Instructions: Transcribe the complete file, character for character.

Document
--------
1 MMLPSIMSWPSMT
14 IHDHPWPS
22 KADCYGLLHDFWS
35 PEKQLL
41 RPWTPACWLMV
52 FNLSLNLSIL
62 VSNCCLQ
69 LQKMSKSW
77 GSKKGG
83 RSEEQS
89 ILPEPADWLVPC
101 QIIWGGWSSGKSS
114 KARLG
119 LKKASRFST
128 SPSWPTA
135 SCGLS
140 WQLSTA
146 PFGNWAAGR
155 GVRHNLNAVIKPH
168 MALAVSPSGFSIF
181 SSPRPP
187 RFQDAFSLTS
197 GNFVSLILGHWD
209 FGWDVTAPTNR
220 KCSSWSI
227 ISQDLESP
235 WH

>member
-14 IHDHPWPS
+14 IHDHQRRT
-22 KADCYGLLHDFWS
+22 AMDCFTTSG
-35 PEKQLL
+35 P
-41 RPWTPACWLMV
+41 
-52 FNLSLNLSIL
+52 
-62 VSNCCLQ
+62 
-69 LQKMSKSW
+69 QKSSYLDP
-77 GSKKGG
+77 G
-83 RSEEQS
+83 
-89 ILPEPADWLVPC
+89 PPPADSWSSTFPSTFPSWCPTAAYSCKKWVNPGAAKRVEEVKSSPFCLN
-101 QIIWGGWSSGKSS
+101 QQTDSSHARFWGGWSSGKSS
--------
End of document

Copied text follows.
1 MMLPSIMSWPSMT
14 IHDHPWPS
22 KADCYGLLHDFWS
35 PEKQLL
41 RPWTPACWLMV
52 FNLSLNLSIL
62 VSNCCLQ
69 LQKMSKSW
77 GSKKGG
83 RSEEQS
89 ILPEPADWLVPC
101 QIIWGGWSSGKSS
114 KARLG
119 LKKASRFST
128 SPSWPTA
135 SCGLS
140 WQLSTA
146 PFGNWAAGR
155 GVRHNLNAVIKPH
168 MALAVSPSGFSIF
181 SSPRPP
187 RFQDAFSLTS
197 GNFVSLILGHWD
209 FGWDVTAPTNR
220 KCSSWSI
227 ISQDLESP
235 WH

>member
-14 IHDHPWPS
+14 IHDHQRRT
-22 KADCYGLLHDFWS
+22 AMDCFTTSG
-35 PEKQLL
+35 P
-41 RPWTPACWLMV
+41 
-52 FNLSLNLSIL
+52 
-62 VSNCCLQ
+62 
-69 LQKMSKSW
+69 QKSSYLDP
-77 GSKKGG
+77 G
-83 RSEEQS
+83 
-89 ILPEPADWLVPC
+89 PPPADSWSSTFPSTFPSWCPTAAYSCKKWVNPGAAKRVEEVKSSPFCLN
-101 QIIWGGWSSGKSS
+101 QQTDSSHARFWGGWSSGKSS